Saturday, February 4, 2012

ACC Commissioner John Swofford discusses new scheduling formats

The ACC announced on Friday new scheduling formats that will take effect when Pittsburgh and Syracuse begin league play, officially making the ACC a 14-team conference. Among the changes:

-A nine-game conference schedule in football.

-And an 18-game conference schedule in basketball, in which each of the 14 teams will play twice a year against one permanent partner. Games between permanent partners are only ones that will be guaranteed to happen twice per season. Given that North Carolina’s permanent partner is Duke, that means that in two out of every three seasons North Carolina and N.C. State will play just once during the regular season.

It’s the announcement of the changes to the basketball schedule that has created quite an uproar among ACC traditionalists. After all, UNC and N.C. State have played one another twice during the regular season in every year since 1920. And now, in most seasons, the Tar Heels and Wolfpack will meet but once per season.

John Swofford, ACC Commissioner, spoke on Friday with The Charlotte Observer about several issues related to the announcement of the new scheduling formats. Here’s the Q-and-A:

Q: Given the announcement of these new scheduling formats, is there a clearer idea now about when Pitt and Syracuse will officially begin play in the ACC?

John Swofford: Well not in terms of a certain point. You know, I think what [with] the decisions that have been made, the good point is that the competition decisions are now complete with the input of Pitt and Syracuse and we know how we will schedule. We know the championship formats, generally, going forward. We’ve got a little work to do with a few of those. But we know how we will compete, how we will schedule. And therefore, when the appropriate time comes for Pitt and Syracuse to join us, we’re ready to go with that. So we’ll be able to move quickly when we know a date certain on that.

Q: In regards to basketball, the first thing that caught a lot of people’s attention is that UNC and N.C. State will no longer be guaranteed to play twice a season. What is your reaction to the criticism the league has received?

JS: With a 14-team league, what our athletic directors and coaches wanted first and foremost was an equitable schedule. And a schedule in which people saw and played each other as much as possible, given some parameters that you have some limitation of the number of conference games you can or should play. But the commitment by the schools was to as equitable a schedule as possible, from a competitive standpoint. Which you can’t totally have unless you’re playing a full round-robin. But you want to get as close to that as possible.

As it turned out, in the discussions there, there was a strong feeling, pretty much across the board, that the one partner approach was the best way to accomplish the most equitable schedule and accomplish the commitment to playing each other as much as possible year in and year out. And I think any traditionalist would like to see certain games guaranteed to be played twice a year, but you have to look at this as the schools did – as a full conference and as a 14-member playing conference. And sometimes as you do that, and as our schools, athletic directors and coaches did that, it’s a little difficult to pick out certain games and set them aside outside of a reasonable and fair and equitable scheduling format.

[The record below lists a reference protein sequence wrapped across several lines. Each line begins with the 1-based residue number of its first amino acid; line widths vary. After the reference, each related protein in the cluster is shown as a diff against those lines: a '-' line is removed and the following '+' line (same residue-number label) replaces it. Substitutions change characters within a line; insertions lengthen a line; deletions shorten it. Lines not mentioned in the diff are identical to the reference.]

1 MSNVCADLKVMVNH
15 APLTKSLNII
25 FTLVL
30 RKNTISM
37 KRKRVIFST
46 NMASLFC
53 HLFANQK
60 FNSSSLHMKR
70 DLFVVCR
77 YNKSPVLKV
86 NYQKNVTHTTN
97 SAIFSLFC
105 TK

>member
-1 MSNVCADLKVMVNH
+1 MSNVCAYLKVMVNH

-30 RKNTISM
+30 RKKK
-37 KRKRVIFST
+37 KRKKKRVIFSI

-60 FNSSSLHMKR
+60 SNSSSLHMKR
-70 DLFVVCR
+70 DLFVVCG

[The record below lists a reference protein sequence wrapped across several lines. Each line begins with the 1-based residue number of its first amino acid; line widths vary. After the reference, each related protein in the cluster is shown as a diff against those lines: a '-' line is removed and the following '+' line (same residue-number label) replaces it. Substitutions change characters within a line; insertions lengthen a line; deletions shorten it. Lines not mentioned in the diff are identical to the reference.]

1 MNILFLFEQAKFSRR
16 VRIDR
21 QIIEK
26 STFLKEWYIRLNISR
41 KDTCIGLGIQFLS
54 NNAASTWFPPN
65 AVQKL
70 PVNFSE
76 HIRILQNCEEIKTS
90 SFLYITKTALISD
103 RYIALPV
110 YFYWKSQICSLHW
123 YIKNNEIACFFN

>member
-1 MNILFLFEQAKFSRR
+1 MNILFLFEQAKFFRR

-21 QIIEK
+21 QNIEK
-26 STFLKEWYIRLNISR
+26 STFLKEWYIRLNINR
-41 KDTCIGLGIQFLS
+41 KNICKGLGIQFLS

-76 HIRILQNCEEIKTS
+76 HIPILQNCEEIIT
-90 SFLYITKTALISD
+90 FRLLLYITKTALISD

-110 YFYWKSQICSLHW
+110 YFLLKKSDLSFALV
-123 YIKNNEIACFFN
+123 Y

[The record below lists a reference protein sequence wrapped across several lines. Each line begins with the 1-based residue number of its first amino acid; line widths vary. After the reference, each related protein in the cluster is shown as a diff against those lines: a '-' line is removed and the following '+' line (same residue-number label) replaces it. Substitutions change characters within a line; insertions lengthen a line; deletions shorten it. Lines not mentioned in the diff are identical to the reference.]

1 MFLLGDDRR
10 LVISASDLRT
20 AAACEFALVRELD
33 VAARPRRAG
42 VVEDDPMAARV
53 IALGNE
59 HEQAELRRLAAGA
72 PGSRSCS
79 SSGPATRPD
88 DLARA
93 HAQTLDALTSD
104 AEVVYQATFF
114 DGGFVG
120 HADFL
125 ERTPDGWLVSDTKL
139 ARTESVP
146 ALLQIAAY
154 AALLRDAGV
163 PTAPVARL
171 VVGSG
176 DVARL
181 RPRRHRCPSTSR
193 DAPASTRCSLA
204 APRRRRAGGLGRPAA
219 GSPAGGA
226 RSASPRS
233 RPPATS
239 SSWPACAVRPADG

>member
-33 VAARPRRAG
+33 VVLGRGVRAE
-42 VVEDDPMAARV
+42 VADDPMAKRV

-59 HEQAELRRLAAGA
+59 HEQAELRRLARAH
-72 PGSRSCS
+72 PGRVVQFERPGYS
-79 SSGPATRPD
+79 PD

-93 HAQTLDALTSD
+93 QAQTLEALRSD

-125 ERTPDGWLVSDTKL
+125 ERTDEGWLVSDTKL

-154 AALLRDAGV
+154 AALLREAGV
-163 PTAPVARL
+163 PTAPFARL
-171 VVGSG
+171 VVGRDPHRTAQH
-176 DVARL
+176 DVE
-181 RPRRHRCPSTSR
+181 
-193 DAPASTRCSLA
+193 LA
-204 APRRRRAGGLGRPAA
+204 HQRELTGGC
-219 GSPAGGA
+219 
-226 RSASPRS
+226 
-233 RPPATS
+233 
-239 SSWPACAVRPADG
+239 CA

So you gain an awful lot of good things and I think without question fans throughout the footprint will enjoy seeing Pitt and Syracuse, which have been two of the most successful programs in the country. Pitt’s the winningest program in the Big East over the last decade and obviously Syracuse’s tradition and history is evident, as well as their current success. And those games that will be created with those partners throughout the footprint will be very, very appealing. But you lose certain things and you can a lot of other things. You know, the State-Carolina rivalry is a special one and has been for a long time and that without question will continue to be.

Q: Is there any chance the permanent partners could be readjusted going forward?

JS: We really haven’t discussed it in that light. I don’t know that anything is absolutely in concrete, but I don’t think the schools are going into this with the intention of altering those down the road.

Q: One of the concerns with a nine-game football schedule is that it creates imbalance with some teams playing five home games, others only four. How much discussion was there about that particular problem point that comes with a nine-game schedule?